December 5, 2010

A speech of exemplary clarity, with lots of passion – and data.


  1. Interesting. He uses the term greed several times in the speech and seems genuinely upset at the notion of a tax break for the top 1%. He provides data citing the top 1% earn 23% of the income. However, he conveniently left out the fact that the same top 1% pay 38% of the federal income tax bill. The bottom 50% makes about 13% of the income but only pays 2.7% of the federal income tax bill (IRS 2008 figures).

    He seems upset that we are "giving" the top 1% a tax break. First off, they are not being "given" anything. They are simply keeping money they earned. But, to passionately say, "we need to systematically take more for those who make more," somehow just doesn't sound as good. Why don't we hear the same pleas for Shaq to stop playing basketball so the 5'4" people of world can get a chance to play in the NBA?

    I am not in the top 1% and likely won't be. However, I earn what I make and make do with what I earn. For those so concerned with taxes, please stop trying to make it everyone's problem. If you want to give more to the IRS go for it - there is no law against giving more to the IRS. It's interesting that Warren Buffet, who likes to say he is for paying more taxes, when it came to sharing his wealth he decided to give it to the Gates Foundation (a private non-profit). Why? Why didn't he put his money where his mouth is and give it to the IRS?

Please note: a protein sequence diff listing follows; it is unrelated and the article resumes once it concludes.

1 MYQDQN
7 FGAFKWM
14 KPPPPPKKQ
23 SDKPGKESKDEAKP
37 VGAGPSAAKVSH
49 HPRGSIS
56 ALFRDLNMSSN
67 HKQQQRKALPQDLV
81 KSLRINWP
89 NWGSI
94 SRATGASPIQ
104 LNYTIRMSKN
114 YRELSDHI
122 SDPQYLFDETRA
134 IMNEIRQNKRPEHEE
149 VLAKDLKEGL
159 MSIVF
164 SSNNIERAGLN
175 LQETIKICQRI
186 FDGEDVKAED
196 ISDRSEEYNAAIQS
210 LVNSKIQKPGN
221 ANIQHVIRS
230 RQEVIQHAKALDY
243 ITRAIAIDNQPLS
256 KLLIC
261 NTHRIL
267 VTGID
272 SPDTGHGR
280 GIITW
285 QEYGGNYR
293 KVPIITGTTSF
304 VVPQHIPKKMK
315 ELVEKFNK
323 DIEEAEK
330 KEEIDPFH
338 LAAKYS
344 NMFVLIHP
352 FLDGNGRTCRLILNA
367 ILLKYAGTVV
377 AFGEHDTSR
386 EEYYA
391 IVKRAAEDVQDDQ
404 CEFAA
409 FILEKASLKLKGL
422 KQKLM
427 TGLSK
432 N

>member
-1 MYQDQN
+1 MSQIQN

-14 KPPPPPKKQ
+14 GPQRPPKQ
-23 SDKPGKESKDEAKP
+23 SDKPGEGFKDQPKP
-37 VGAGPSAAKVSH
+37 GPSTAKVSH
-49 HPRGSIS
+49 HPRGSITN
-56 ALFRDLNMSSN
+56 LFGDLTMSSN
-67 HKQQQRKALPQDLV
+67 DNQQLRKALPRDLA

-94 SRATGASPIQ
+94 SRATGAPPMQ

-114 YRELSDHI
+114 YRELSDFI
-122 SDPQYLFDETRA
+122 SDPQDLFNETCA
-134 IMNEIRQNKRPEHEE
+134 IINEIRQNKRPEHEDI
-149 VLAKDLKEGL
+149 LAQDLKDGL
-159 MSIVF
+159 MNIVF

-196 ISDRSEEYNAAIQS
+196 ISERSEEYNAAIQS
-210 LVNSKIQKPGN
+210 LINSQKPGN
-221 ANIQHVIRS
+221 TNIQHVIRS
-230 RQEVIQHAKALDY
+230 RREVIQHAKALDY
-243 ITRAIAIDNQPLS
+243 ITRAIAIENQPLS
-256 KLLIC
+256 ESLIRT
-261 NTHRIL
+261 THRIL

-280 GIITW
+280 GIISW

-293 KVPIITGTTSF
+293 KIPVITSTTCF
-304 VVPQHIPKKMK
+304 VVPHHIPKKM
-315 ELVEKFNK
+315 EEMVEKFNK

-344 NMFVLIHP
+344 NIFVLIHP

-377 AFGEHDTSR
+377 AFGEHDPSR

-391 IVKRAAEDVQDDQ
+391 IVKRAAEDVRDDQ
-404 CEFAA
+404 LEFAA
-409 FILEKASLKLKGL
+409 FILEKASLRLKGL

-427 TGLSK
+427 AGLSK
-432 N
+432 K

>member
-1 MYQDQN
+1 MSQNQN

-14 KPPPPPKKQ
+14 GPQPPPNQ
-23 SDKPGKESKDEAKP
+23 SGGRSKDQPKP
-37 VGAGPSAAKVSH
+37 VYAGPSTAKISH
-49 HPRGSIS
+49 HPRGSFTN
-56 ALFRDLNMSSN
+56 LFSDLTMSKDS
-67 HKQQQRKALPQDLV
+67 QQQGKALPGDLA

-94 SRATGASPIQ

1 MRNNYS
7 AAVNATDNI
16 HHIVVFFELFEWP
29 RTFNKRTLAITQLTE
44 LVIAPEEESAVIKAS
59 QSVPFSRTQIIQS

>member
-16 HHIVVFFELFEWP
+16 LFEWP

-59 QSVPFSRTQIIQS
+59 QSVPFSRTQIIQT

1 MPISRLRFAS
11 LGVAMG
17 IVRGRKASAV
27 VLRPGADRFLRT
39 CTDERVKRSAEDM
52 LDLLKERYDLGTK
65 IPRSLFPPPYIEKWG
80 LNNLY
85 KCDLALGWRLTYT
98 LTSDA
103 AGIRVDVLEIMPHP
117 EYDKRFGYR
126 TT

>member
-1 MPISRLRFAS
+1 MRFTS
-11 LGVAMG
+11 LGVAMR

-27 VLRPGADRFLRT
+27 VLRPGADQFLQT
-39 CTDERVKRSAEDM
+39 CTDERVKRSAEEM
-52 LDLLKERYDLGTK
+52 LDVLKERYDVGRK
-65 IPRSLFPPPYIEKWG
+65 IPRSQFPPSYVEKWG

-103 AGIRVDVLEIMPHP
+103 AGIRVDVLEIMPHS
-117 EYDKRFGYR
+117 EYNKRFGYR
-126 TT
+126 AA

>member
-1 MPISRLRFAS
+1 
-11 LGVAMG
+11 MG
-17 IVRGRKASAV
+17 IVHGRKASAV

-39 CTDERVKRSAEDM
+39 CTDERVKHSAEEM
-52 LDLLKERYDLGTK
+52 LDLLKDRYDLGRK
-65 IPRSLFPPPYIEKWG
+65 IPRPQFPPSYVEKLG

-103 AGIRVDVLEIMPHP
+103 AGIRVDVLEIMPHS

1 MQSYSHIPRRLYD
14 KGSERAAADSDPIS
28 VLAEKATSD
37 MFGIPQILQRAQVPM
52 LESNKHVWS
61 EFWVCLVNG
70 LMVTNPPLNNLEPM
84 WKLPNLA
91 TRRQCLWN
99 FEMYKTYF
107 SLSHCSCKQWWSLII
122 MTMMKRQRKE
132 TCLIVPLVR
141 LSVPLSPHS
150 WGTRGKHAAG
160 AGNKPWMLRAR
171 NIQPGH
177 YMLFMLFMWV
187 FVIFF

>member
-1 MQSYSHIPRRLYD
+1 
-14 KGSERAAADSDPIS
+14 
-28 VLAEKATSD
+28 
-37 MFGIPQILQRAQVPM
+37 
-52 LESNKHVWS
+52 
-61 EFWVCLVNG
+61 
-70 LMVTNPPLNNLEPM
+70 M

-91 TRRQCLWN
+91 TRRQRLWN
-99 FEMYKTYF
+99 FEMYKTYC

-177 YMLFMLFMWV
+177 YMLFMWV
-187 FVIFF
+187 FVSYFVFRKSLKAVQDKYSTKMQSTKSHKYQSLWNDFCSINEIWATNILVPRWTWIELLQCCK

One of the major underlying assumptions is that if the rich are taxed more the government will do the right thing with that money. That has never, ever, in history turned out to be true.

    The speech is amazing! It's an amazing plea for what Frederic Bastait, in his 1850 book "The Law" called "Legalized Plunder."

  2. Dear Anonymous,

    You write:

    "But, to passionately say, 'we need to systematically take more for those who make more,' somehow just doesn't sound as good."

    I agree.



Blog Archive